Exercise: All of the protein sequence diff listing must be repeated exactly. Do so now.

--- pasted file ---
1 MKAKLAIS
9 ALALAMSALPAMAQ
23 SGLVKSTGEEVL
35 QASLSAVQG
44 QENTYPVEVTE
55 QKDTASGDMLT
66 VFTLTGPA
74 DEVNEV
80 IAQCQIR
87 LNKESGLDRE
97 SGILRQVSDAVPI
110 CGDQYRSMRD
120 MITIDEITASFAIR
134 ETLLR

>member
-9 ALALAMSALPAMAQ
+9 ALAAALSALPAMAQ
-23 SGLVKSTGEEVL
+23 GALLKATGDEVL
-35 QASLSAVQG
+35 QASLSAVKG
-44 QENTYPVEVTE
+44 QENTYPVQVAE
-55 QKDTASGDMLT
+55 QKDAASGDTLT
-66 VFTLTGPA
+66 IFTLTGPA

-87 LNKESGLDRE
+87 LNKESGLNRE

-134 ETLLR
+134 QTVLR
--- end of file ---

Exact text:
1 MKAKLAIS
9 ALALAMSALPAMAQ
23 SGLVKSTGEEVL
35 QASLSAVQG
44 QENTYPVEVTE
55 QKDTASGDMLT
66 VFTLTGPA
74 DEVNEV
80 IAQCQIR
87 LNKESGLDRE
97 SGILRQVSDAVPI
110 CGDQYRSMRD
120 MITIDEITASFAIR
134 ETLLR

>member
-9 ALALAMSALPAMAQ
+9 ALAAALSALPAMAQ
-23 SGLVKSTGEEVL
+23 GALLKATGDEVL
-35 QASLSAVQG
+35 QASLSAVKG
-44 QENTYPVEVTE
+44 QENTYPVQVAE
-55 QKDTASGDMLT
+55 QKDAASGDTLT
-66 VFTLTGPA
+66 IFTLTGPA

-87 LNKESGLDRE
+87 LNKESGLNRE

-134 ETLLR
+134 QTVLR